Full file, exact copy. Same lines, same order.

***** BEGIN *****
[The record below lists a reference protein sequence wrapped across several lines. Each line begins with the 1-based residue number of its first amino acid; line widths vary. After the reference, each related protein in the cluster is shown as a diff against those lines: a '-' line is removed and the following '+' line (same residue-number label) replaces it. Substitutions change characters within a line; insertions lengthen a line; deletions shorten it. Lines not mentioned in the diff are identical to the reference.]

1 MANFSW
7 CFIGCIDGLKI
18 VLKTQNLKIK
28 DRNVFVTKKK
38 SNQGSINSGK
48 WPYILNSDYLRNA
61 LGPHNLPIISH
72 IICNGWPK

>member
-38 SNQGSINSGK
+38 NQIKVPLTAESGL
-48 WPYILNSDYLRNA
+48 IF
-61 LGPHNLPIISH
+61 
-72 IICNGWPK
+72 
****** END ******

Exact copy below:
[The record below lists a reference protein sequence wrapped across several lines. Each line begins with the 1-based residue number of its first amino acid; line widths vary. After the reference, each related protein in the cluster is shown as a diff against those lines: a '-' line is removed and the following '+' line (same residue-number label) replaces it. Substitutions change characters within a line; insertions lengthen a line; deletions shorten it. Lines not mentioned in the diff are identical to the reference.]

1 MANFSW
7 CFIGCIDGLKI
18 VLKTQNLKIK
28 DRNVFVTKKK
38 SNQGSINSGK
48 WPYILNSDYLRNA
61 LGPHNLPIISH
72 IICNGWPK

>member
-38 SNQGSINSGK
+38 NQIKVPLTAESGL
-48 WPYILNSDYLRNA
+48 IF
-61 LGPHNLPIISH
+61 
-72 IICNGWPK
+72 